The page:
- Associated Press - Tuesday, September 1, 2015

COLUMBUS, Ohio (AP) - The operators of two southwest Ohio abortion clinics asked a federal court on Tuesday to declare recently enacted state laws governing their operations unconstitutional.

Planned Parenthood of Southwest Ohio and Women’s Med Group sued in U.S. District Court, targeting several provisions tucked into the state’s two most recent operating budgets, signed into law by Republican Gov. John Kasich this year and in 2013.

“Such efforts are part of a deliberate strategy to severely limit access to abortion by imposing and enforcing laws and regulations that do not promote women’s health or any other valid state interest,” the lawsuit alleges.

The suit targets measures that require a certain category of surgical facility to get written agreements with nearby hospitals agreeing to take patients in an emergency, but that block public hospitals from entering these agreements. An additional law automatically suspends a facility’s license when a requested variance from the emergency requirement is denied by the state or not acted on within 60 days.

The operators of clinics in Cincinnati and Dayton contend the various provisions violate either their patients’ federal constitutional rights to liberty and privacy or the business owners’ rights to due process and equal protection. They also say a state constitutional provision limiting bills to a single subject was violated.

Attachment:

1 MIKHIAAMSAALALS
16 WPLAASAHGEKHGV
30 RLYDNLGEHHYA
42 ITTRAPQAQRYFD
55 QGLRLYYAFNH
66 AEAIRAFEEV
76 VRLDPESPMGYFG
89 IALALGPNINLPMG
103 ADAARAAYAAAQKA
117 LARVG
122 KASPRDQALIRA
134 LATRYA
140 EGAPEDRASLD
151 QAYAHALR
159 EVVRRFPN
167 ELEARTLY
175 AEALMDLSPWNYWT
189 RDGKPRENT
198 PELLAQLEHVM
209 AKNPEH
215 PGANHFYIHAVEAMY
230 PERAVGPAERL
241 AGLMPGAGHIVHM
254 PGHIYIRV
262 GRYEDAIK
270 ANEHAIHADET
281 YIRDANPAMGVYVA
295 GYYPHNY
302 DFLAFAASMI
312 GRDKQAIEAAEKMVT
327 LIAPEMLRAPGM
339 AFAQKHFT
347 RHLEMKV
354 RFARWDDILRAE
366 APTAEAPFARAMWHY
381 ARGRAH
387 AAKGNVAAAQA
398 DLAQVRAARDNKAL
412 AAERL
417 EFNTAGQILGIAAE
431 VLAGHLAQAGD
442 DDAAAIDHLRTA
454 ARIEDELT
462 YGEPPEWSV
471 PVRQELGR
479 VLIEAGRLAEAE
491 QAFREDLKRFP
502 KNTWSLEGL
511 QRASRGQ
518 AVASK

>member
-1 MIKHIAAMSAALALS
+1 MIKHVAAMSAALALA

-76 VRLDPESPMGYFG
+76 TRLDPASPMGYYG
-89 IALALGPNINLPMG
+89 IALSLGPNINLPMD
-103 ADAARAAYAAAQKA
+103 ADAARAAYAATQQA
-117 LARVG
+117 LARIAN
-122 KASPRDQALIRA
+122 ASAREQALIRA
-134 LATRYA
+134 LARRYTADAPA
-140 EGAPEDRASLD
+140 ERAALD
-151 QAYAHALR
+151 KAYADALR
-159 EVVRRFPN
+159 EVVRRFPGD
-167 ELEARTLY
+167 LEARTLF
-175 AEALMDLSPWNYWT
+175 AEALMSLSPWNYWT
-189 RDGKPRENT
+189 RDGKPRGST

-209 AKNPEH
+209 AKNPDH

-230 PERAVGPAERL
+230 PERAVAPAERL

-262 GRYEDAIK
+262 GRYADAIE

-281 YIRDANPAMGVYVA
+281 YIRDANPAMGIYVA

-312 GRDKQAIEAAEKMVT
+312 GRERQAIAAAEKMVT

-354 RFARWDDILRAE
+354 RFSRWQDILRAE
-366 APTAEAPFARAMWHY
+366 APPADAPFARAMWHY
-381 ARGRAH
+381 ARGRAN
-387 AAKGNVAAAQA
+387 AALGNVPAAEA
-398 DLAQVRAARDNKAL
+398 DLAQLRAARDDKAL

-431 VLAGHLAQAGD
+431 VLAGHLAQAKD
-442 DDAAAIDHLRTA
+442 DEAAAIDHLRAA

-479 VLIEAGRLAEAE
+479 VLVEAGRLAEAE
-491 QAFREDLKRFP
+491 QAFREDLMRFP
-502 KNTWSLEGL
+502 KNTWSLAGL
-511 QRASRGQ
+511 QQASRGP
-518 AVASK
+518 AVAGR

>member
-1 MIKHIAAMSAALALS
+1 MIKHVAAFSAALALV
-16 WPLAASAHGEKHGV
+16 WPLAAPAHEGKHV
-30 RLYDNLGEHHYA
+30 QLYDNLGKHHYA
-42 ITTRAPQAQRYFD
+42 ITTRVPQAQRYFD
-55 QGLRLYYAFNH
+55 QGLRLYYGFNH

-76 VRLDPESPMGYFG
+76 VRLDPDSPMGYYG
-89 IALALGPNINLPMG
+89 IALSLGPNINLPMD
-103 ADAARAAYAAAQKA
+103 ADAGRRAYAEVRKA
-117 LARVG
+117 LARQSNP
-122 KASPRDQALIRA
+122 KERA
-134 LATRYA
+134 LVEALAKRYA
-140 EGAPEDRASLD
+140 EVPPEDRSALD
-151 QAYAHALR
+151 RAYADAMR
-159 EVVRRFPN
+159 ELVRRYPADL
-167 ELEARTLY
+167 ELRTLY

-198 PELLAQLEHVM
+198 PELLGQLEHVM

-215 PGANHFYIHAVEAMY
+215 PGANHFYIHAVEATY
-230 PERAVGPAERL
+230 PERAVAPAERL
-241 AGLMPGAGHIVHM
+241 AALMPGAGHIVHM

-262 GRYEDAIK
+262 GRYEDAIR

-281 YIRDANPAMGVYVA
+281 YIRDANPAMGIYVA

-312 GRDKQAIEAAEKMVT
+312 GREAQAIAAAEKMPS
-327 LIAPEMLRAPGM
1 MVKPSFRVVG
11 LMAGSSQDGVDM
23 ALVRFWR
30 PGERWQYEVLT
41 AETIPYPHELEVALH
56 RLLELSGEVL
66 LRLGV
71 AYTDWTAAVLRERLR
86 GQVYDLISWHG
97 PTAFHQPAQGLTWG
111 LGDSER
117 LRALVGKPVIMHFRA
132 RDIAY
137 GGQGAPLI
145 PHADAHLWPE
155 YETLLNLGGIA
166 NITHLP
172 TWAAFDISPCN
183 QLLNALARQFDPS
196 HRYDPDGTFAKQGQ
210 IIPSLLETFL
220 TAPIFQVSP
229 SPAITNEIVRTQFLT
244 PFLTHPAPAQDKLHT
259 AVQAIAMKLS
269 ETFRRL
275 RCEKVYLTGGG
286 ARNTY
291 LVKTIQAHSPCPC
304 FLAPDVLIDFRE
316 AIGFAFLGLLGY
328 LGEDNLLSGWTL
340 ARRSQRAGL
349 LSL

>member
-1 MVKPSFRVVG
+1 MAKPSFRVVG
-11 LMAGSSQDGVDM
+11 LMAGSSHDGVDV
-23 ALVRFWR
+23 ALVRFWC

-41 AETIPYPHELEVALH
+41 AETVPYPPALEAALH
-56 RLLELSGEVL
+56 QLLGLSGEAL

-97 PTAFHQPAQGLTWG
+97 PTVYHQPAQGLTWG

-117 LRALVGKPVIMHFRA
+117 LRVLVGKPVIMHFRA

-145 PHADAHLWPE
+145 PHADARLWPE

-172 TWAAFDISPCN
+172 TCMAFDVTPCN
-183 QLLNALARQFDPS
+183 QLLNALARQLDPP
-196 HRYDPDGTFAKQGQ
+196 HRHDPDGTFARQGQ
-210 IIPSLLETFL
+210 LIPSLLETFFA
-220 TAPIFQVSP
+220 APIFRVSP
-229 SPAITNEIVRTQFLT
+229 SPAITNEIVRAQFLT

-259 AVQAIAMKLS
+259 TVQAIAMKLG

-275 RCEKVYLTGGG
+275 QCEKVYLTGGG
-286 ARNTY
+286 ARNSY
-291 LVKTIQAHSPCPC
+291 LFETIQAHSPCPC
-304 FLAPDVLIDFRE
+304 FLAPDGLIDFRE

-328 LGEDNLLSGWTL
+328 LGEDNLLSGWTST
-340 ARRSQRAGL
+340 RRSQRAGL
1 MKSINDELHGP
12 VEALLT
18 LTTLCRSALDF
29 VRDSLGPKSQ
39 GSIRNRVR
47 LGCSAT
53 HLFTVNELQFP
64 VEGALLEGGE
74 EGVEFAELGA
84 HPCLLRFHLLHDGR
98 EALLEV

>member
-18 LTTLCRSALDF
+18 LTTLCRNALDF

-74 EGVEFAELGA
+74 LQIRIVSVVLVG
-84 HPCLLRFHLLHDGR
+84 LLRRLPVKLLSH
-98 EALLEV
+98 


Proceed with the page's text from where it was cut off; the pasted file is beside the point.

The limits jeopardize women’s health, lack a rational basis and impose a substantial obstacle to women seeking abortions without furthering any valid state interest, the lawsuit alleges. It also states that both clinics will almost certainly close if the laws are allowed to stand. Planned Parenthood operates the Cincinnati clinic; Women’s Med, the clinic in Dayton.

“Years of hostile policies have already decimated women’s access to safe, legal abortion in Ohio,” Cecile Richards, president and CEO of Planned Parenthood Federation of America, said in a statement. “If the courts do not step in, half of the health centers that provide abortion in Ohio will have closed in only two years.”

Ohio Department of Health spokeswoman Melanie Amato said the agency doesn’t comment on pending litigation.

The department denied Women’s Med Center’s request for a variance to the patient transfer agreement rule in June. The facility, which has sought such a variance since 2012, resubmitted its application last month.

When the automatic suspension rule takes effect Sept. 29, all facilities with pending variance requests will have their licenses suspended.

In an email, Michael Gonidakis of Ohio Right to Life criticized the two clinics for bringing the lawsuit and called it “a shallow attempt” to get around standards and the law. He said he expects the lawsuit will be thrown out.

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